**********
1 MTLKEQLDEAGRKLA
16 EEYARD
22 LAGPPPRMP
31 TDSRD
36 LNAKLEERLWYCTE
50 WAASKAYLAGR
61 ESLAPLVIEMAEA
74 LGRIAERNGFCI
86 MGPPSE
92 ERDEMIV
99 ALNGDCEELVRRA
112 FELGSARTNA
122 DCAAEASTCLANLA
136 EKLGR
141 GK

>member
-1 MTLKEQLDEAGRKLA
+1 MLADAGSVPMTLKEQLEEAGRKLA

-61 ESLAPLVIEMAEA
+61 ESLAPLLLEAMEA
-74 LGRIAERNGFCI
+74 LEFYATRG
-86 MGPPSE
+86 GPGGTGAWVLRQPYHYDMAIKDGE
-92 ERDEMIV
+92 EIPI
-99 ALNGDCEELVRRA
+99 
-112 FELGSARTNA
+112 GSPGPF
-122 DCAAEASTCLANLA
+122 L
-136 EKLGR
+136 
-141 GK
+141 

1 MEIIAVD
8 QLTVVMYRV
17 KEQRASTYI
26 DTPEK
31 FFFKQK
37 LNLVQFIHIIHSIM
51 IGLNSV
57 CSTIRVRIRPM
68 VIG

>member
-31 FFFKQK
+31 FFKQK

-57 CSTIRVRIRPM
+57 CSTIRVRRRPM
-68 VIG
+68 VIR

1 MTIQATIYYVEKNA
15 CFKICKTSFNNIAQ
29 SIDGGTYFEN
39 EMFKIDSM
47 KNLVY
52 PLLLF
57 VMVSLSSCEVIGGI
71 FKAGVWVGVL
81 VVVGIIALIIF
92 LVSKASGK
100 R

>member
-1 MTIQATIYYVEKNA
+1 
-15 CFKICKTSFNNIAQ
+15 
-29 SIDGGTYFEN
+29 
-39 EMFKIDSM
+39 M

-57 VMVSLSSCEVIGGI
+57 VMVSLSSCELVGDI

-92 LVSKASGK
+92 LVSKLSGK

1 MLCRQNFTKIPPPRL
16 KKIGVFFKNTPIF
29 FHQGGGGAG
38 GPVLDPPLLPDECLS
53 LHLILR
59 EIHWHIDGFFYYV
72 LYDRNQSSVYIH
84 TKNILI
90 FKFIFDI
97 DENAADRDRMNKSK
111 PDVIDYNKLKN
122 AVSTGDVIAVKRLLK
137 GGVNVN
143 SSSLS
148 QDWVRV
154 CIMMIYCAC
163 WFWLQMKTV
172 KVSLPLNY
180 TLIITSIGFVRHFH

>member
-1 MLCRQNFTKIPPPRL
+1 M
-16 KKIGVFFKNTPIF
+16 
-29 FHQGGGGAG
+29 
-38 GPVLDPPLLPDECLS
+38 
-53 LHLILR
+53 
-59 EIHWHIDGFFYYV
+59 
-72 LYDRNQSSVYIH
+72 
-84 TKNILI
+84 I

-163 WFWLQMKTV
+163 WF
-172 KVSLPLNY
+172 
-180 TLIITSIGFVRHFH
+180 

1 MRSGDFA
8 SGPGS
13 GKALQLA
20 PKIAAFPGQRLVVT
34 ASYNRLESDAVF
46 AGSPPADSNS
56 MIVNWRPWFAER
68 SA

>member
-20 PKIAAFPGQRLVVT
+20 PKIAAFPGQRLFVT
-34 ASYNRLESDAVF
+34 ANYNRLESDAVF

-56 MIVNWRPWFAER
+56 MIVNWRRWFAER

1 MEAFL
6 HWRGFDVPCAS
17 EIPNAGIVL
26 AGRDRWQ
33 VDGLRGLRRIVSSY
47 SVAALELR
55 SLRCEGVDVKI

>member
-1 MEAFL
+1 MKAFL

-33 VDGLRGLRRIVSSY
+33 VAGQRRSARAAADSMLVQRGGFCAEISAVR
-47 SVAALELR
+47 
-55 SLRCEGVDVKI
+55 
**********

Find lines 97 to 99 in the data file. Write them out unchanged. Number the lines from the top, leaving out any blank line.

-1 MLCRQNFTKIPPPRL
+1 M
-16 KKIGVFFKNTPIF